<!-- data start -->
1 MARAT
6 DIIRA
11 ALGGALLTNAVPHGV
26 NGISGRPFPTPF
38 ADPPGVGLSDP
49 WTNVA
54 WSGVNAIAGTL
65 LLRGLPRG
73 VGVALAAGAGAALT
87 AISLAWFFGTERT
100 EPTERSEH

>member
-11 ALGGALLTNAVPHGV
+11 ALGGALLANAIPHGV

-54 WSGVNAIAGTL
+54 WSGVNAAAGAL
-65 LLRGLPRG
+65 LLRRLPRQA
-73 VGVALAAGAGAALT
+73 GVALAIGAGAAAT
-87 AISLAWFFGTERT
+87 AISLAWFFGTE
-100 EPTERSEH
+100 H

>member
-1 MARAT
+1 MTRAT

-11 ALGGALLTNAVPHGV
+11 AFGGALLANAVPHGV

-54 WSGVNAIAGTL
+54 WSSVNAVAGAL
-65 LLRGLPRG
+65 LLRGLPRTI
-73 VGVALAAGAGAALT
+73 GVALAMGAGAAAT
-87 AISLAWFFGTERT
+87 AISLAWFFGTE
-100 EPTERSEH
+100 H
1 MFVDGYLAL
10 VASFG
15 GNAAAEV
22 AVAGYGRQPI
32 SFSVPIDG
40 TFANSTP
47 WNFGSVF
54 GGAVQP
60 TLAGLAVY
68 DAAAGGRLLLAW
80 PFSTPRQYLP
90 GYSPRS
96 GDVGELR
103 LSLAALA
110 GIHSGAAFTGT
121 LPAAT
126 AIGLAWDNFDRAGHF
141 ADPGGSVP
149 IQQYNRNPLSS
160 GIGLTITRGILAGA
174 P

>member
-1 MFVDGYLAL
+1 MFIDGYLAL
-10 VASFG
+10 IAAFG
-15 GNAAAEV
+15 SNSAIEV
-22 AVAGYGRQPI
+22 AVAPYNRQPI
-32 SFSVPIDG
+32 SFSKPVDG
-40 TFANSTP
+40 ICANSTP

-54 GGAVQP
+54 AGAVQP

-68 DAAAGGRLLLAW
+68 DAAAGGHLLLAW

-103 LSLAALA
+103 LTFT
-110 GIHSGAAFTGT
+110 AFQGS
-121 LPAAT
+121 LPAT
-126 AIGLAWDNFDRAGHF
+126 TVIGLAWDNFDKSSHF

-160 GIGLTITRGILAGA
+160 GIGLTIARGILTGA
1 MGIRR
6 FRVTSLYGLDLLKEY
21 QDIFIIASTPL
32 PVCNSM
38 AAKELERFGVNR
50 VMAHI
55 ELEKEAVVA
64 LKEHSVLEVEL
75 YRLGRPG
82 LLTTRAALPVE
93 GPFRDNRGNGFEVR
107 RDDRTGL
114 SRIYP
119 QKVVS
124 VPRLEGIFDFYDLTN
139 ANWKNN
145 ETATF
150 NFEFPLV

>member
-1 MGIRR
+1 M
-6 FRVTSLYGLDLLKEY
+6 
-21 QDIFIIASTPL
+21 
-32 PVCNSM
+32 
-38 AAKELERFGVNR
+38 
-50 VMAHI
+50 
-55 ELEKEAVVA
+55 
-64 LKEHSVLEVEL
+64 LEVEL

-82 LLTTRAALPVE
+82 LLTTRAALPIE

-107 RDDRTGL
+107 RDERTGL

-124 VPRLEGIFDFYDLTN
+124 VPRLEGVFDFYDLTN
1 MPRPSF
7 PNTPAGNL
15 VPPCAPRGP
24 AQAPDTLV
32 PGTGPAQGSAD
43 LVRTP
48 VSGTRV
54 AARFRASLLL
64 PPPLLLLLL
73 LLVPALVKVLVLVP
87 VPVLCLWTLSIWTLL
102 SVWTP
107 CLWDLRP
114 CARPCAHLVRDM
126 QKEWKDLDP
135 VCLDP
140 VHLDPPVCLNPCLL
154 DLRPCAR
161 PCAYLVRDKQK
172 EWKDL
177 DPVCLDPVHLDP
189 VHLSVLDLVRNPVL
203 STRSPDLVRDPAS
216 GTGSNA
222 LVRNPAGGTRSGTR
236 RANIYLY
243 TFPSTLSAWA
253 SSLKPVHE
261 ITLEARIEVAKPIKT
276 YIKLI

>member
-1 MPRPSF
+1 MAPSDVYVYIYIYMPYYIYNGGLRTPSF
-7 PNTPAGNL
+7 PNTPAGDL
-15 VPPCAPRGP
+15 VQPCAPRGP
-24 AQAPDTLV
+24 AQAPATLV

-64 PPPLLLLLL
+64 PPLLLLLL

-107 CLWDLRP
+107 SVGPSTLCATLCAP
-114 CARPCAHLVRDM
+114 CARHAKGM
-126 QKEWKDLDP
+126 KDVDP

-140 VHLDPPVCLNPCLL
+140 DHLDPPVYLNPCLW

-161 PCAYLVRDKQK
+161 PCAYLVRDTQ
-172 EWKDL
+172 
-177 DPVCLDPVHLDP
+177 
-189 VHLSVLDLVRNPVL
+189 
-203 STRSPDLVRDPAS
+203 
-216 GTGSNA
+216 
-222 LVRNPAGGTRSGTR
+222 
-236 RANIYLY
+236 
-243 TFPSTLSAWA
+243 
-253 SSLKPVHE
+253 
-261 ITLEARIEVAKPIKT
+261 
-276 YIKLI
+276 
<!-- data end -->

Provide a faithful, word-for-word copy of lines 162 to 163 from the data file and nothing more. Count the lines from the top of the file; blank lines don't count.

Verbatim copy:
-7 PNTPAGNL
+7 PNTPAGDL